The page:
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Former New Mexico Sheriff Darren White is cooolsville, Daddi-o!
If anything other than a little Toyota would’ve slammed into the back of Senior Trooper Don White’s squad car on the interstate Thursday afternoon, the 13-year Indiana State Police veteran said he might not have been back in uniform for a while.
Instead, White says he feels fortunate that he only suffered minor injuries in the collision. He was treated for pain to his neck and lower back and released Thursday evening from Ball Memorial Hospital, returning to his shift Friday morning.
“I can tell you 100 percent that if it were a larger vehicle that had hit me, it may very well have been a worse scenario,” White said. “I pretty much dodged a bullet.”
An exclusive investigation by WLKY found on average, one person every other day is stunned by a Taser shot by a Louisville police officer, and in some instances, the Taser has been used for minor offenses like shoplifting or littering.
The department’s use-of-force policy has a somewhat flexible guideline for officers, with seven categories of enforcement options ranging from simply showing up to shooting a gun to kill.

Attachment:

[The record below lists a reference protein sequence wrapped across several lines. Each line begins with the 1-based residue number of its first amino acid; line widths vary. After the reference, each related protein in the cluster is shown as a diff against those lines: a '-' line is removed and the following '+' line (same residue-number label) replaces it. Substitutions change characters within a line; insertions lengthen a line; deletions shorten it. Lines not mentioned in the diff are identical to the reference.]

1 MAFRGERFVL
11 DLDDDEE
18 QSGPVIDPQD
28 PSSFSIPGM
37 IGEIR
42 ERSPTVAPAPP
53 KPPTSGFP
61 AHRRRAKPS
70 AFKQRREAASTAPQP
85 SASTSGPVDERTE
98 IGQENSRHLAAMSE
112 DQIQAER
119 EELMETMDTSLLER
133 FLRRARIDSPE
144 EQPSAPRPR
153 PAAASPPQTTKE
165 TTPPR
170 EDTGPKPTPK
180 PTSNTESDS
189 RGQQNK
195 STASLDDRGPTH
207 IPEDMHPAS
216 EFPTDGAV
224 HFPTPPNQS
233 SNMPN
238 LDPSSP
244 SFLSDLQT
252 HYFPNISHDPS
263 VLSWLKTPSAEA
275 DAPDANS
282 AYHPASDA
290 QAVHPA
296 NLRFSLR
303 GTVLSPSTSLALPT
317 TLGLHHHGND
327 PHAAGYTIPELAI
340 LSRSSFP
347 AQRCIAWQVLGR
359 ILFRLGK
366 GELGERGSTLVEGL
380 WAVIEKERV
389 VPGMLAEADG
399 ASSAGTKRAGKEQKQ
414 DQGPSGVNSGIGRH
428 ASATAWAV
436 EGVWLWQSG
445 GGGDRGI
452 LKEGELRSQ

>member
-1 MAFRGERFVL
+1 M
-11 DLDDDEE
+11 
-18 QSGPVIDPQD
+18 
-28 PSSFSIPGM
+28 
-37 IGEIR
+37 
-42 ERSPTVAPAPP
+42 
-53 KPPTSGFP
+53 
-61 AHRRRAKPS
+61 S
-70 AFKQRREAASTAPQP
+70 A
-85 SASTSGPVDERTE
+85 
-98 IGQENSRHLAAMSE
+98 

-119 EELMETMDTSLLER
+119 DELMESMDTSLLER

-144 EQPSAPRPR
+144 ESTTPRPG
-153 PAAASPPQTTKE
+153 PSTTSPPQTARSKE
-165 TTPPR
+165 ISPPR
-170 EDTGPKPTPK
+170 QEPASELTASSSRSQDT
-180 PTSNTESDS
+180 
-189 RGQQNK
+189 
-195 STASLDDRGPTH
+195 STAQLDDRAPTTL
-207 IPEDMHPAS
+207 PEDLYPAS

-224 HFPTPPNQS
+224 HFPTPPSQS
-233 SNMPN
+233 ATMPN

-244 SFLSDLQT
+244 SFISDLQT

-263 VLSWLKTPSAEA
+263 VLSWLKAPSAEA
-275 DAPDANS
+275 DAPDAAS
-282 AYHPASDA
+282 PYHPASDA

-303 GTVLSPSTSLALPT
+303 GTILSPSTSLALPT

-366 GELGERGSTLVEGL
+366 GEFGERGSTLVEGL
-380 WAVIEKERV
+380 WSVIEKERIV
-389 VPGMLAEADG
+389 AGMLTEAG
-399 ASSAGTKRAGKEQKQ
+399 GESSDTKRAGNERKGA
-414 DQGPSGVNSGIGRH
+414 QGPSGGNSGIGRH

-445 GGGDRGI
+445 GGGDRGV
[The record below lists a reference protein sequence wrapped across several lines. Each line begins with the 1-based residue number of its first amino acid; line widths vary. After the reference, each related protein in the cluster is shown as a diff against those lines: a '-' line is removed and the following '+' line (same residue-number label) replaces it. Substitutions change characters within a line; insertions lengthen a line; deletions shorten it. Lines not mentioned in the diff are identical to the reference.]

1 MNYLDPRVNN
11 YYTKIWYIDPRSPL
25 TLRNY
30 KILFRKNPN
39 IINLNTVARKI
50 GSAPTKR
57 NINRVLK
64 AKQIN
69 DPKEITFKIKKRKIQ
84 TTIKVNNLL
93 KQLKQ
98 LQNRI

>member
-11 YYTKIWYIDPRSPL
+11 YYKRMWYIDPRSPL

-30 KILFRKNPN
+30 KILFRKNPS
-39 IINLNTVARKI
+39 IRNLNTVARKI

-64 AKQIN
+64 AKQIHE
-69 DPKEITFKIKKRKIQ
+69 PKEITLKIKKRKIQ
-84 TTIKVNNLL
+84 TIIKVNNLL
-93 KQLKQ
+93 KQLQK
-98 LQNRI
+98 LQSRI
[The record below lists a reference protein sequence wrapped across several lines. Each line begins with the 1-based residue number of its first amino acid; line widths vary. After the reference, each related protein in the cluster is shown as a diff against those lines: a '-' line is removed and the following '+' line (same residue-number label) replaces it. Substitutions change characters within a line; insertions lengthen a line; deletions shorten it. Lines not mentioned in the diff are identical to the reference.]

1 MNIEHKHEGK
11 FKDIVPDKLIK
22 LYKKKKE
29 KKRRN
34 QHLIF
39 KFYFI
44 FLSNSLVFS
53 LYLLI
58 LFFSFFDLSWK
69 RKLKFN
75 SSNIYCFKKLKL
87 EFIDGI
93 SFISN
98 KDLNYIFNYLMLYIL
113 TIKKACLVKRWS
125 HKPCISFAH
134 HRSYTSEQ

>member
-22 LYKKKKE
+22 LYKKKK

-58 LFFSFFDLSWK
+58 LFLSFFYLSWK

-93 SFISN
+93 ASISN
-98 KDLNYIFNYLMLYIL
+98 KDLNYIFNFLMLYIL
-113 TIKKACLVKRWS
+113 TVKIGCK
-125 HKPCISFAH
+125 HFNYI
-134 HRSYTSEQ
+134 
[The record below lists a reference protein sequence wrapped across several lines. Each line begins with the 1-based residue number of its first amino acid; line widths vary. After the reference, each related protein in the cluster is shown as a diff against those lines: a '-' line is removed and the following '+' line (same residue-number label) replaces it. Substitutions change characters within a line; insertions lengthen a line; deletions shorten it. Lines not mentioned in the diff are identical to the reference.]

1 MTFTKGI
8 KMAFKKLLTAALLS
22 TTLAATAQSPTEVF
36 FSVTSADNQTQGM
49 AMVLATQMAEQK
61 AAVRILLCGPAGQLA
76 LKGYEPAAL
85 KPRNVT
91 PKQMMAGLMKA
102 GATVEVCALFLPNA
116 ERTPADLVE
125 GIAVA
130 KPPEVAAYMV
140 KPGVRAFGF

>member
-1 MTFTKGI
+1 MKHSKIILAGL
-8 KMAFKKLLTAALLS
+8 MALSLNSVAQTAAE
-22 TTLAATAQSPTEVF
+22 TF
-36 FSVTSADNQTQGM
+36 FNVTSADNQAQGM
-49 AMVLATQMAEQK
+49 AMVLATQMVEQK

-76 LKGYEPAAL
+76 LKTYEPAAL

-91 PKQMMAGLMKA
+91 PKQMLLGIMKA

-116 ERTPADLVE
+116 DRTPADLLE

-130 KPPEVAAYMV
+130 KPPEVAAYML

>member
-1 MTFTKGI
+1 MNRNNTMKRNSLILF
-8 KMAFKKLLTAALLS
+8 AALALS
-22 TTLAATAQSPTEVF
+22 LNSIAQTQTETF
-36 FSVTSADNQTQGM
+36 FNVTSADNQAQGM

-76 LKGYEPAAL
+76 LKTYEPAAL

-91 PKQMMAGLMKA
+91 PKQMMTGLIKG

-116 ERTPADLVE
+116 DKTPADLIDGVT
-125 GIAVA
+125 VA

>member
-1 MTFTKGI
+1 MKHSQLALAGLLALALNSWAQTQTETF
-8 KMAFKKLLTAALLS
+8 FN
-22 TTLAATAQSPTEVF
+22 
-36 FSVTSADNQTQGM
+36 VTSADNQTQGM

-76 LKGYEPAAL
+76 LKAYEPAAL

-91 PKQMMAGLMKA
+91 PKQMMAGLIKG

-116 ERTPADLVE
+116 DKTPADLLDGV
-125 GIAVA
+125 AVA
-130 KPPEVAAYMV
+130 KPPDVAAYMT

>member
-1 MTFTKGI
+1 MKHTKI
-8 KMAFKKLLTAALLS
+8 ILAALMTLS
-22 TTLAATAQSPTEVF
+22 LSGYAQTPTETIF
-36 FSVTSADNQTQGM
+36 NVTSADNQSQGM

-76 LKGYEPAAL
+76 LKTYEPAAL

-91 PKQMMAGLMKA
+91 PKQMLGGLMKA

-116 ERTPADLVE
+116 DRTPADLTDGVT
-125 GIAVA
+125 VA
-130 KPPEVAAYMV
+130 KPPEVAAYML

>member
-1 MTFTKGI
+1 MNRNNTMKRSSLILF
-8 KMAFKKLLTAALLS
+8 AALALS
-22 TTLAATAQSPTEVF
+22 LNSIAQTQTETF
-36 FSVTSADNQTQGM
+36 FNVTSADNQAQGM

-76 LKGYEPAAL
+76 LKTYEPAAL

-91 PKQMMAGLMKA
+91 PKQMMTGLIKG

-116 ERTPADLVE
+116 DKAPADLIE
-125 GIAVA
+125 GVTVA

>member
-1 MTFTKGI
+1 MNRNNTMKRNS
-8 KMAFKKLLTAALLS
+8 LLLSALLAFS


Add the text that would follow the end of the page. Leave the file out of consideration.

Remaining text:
Taser use is right in the middle of that guideline at No. 4, and not everyone agrees it should be.
There have now been more than 200 Taser-related deaths in the U.S., including two in Louisville, but Metro Police Chief Robert White said more lives have been saved, and injuries to both officers and suspects have been prevented, because of Taser use.
Former police Capt. Manny Gonzales has been sworn in to take the place of former Sheriff Darren White.
County commissioners took turns offering up who they thought would best suit the position. In the end Gonzales got most of the votes.